I believe that the people and events in our lives are here to teach us what we need to learn in this lifetime. This worldview always has me asking, “What is this person here to teach me?” “What can I learn from this experience?”
There's nothing that has taught me more than being a mom. I'm sure other parents will agree that there's no greater spiritual journey we could be on.
As Mother's Day approaches, I'm thinking about the big lessons I've learned from parenting my two amazing kids. This Mother's Day, I'll be focusing on how grateful I am for them and thanking them for being my two greatest teachers.
Here are my reflections on what I've learned in my first 13 years of motherhood.
1. Our souls are connected beyond this space and time. When my son was first born, before I even held him in my arms, he looked directly and intently into my eyes and held my gaze. At that moment, I felt with every fiber of my being that our souls were already connected and that we were meeting again. Because of my infertility struggle, I had waited 4 years for him to arrive. I realized as I looked at him that the journey happened exactly as it should have and that it couldn’t have happened any other way - because he was meant to join us at that moment. Maybe I'm crazy and this is a common birth experience, but to me it felt extraordinary and life-changing. What an incredible way to begin motherhood.
2. I can’t control anything beyond myself. I began this journey under the illusion that I could be in control as a parent. Ha! If the newborn sleep stage didn’t cure me of that, the toddler tantrums certainly did. Learning that my focus should always be on my own energy has probably helped me more than anything I’ve learned. I remind myself often: There is no control. My only choice is how I react.
3. Every life stage is beautiful and has its own unique gifts and challenges.
First the gifts: I've loved every age and stage of my kids' lives so far! Looking for the good at each age helps keep me in a state of gratitude. It also helps me remember to be present with my kids. I don't want to miss out on the gifts of each age.
Next, the challenges: Early on, it was so easy to get stuck in worrying that a challenging phase would last forever. I realized after a few phases passed that at each stage, my kids were learning what they needed. I learned to trust in their development and to let go of the fear of how they’ll turn out. I adopted and still use the mantra “This too shall pass”.
4. Allowing space for expressing emotions is important and necessary. For a while, I tried to convince my kids that they shouldn’t express negative emotions. The more I tried to stop them from having angry and upset outbursts, the more they persisted. I eventually realized that I needed to validate how they felt and to teach them HOW to process their emotions – how to feel them and express them. This has been an important lesson for ME too.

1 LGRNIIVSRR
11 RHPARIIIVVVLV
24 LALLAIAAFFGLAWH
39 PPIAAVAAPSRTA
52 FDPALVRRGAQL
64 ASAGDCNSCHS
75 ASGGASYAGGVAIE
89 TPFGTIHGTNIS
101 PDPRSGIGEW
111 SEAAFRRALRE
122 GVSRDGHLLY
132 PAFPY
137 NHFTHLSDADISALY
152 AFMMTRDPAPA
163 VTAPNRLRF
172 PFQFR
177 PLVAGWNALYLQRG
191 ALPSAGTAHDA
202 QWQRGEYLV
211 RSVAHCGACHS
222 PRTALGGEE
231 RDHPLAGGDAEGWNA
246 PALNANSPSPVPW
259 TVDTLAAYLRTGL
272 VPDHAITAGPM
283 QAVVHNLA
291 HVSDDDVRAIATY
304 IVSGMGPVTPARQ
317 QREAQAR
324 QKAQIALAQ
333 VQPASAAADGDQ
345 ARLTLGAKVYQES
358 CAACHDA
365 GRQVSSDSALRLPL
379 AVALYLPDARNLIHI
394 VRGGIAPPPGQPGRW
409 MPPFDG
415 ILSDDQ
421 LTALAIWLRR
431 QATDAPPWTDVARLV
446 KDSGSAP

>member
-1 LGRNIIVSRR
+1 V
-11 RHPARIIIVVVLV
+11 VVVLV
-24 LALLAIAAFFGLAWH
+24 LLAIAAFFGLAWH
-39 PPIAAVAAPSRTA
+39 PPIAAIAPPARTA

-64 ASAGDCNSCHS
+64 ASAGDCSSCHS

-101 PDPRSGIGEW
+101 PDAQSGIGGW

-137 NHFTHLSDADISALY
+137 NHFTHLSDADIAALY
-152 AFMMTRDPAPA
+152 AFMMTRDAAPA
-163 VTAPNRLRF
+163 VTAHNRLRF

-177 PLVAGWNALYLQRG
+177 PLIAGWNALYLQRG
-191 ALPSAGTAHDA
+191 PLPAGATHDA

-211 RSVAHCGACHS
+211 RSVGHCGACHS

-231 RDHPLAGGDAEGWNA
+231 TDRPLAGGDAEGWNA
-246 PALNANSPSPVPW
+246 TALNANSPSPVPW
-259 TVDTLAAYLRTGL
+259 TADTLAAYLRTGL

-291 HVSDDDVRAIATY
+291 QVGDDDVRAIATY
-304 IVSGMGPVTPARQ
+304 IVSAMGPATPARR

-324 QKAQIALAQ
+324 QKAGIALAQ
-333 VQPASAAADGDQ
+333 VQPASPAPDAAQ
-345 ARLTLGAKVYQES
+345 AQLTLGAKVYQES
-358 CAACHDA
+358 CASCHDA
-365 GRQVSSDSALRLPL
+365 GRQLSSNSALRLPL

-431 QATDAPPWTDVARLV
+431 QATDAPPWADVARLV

5. My energy affects everyone else’s energy and is reflected back to me. Have you ever had a stressful day where you just needed your kids to behave? Why is it that on that one day we need them to behave, they’re at their WORST? It took me a while to figure this one out, but now I know: KIDS CAN FEEL OUR ENERGY! Not only can they feel it, but what happens is that they match it and reflect it back to us in their own unique (and challenging) ways. Moms, this is why taking care of ourselves – physically, emotionally and spiritually – is imperative. I check in and remind myself often, "I am responsible for my own energy."
6. My job is not to protect my children from feeling hurt. This one is tough because it’s painful for us to see our kids hurting – it makes us feel so helpless! Trust me, my default desire is to fix everything so they don't ever have to feel disappointment. However, I now know that teaching them how to move through pain is one of the most important things I can do.
7. Children come into this world with their own unique gifts and personalities. If you have more than one child, you know, they come out of the womb with their own blueprint! Therefore, it's not my job to shape my kids but to support them in becoming who they already are. This is such a big one! I’ve caught myself so many times projecting my desires and expectations onto my children. I’ve had to let go of that need to control and to trust that they have their own unique paths. I’ve realized that my job is not to steer them in any direction or shape them – but to give them the freedom to become who they already inherently are.
8. I can’t be perfect. There’s no better cure for perfectionism than parenting! There’s nothing perfect about it! I make parenting mistakes every single day. Sometimes I forget everything I’ve learned and everything I know to be true, and I get lost in my own stress, busyness and need to control. I’m constantly starting over, and that's ok.
9. Forgiveness is an everyday practice. I find that I need my kids’ forgiveness more often than they need mine. Even more, the forgiveness that really needs to be practiced is within. I have to forgive myself so that I can move on and do better next time.
10. I always have more to learn. In no way am I under the delusion that I have it all figured out! But I am willing to keep asking, “What is this here to teach me?” and “What can I learn from this experience?” I know that if I stay focused on what I need to learn, I’m doing the best I can. I know that my kids will continue to be my greatest teachers.
By the way, this isn’t just about motherhood. You can apply this approach to any of your relationships. Just ask yourself: What have been my biggest lessons? How can I be more open to learning about myself? I hope this serves you.
Love and light,